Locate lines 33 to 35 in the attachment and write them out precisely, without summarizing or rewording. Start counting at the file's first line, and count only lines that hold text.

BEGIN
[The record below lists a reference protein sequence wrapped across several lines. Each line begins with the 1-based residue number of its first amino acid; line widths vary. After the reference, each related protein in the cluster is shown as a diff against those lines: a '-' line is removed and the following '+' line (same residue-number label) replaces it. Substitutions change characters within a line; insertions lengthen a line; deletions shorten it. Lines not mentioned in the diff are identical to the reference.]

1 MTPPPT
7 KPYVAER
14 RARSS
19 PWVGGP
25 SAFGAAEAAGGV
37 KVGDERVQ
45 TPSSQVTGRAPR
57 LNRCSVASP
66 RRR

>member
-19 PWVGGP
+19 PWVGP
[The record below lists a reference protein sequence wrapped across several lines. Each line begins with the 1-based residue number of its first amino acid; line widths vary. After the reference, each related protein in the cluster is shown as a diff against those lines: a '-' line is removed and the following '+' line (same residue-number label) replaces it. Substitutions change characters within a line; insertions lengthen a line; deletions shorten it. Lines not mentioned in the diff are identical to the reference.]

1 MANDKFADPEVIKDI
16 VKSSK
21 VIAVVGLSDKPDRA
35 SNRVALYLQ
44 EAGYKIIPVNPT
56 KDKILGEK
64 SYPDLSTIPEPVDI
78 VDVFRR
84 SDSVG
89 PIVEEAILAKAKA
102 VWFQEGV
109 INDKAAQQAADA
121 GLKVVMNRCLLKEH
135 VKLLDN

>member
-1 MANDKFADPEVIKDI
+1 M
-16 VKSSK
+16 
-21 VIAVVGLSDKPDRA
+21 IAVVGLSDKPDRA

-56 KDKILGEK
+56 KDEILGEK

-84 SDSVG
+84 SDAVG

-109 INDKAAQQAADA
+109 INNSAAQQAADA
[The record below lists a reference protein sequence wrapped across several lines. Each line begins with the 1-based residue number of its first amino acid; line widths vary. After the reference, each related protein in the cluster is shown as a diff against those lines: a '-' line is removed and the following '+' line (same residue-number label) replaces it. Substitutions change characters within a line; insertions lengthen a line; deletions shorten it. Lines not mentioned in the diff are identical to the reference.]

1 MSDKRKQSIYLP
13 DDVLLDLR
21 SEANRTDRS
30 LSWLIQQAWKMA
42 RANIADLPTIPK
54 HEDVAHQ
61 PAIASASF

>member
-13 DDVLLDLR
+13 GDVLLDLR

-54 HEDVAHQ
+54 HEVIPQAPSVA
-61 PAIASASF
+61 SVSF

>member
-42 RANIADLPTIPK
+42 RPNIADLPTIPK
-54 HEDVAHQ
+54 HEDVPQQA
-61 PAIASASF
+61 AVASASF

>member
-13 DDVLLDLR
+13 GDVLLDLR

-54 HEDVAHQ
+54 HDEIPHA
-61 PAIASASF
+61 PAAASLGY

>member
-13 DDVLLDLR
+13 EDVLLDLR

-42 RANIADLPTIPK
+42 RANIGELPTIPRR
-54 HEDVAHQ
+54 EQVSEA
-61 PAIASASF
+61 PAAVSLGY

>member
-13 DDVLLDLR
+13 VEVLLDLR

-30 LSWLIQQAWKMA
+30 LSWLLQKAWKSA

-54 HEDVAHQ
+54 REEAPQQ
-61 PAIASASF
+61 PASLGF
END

+16 
-21 VIAVVGLSDKPDRA
+21 IAVVGLSDKPDRA